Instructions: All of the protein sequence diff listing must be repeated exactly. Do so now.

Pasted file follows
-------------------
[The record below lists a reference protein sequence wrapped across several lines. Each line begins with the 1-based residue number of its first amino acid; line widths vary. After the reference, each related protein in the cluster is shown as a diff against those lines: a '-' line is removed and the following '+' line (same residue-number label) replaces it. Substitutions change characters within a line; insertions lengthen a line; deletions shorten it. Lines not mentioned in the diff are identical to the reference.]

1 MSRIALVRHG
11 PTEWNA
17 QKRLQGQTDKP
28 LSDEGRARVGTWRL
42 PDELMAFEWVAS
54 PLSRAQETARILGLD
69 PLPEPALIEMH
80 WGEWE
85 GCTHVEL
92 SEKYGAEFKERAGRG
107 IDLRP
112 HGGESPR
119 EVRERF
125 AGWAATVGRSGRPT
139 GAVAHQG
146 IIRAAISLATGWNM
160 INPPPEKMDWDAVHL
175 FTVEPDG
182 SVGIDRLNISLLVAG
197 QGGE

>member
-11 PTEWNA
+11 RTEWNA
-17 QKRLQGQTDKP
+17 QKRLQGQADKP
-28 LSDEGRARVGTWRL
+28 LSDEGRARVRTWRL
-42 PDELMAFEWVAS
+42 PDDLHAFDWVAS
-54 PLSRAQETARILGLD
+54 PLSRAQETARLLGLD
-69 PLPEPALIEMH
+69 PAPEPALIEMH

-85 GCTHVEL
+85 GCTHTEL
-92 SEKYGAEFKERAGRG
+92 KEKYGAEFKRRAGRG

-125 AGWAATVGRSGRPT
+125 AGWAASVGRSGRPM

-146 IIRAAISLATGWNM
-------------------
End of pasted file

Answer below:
[The record below lists a reference protein sequence wrapped across several lines. Each line begins with the 1-based residue number of its first amino acid; line widths vary. After the reference, each related protein in the cluster is shown as a diff against those lines: a '-' line is removed and the following '+' line (same residue-number label) replaces it. Substitutions change characters within a line; insertions lengthen a line; deletions shorten it. Lines not mentioned in the diff are identical to the reference.]

1 MSRIALVRHG
11 PTEWNA
17 QKRLQGQTDKP
28 LSDEGRARVGTWRL
42 PDELMAFEWVAS
54 PLSRAQETARILGLD
69 PLPEPALIEMH
80 WGEWE
85 GCTHVEL
92 SEKYGAEFKERAGRG
107 IDLRP
112 HGGESPR
119 EVRERF
125 AGWAATVGRSGRPT
139 GAVAHQG
146 IIRAAISLATGWNM
160 INPPPEKMDWDAVHL
175 FTVEPDG
182 SVGIDRLNISLLVAG
197 QGGE

>member
-11 PTEWNA
+11 RTEWNA
-17 QKRLQGQTDKP
+17 QKRLQGQADKP
-28 LSDEGRARVGTWRL
+28 LSDEGRARVRTWRL
-42 PDELMAFEWVAS
+42 PDDLHAFDWVAS
-54 PLSRAQETARILGLD
+54 PLSRAQETARLLGLD
-69 PLPEPALIEMH
+69 PAPEPALIEMH

-85 GCTHVEL
+85 GCTHTEL
-92 SEKYGAEFKERAGRG
+92 KEKYGAEFKRRAGRG

-125 AGWAATVGRSGRPT
+125 AGWAASVGRSGRPM

-146 IIRAAISLATGWNM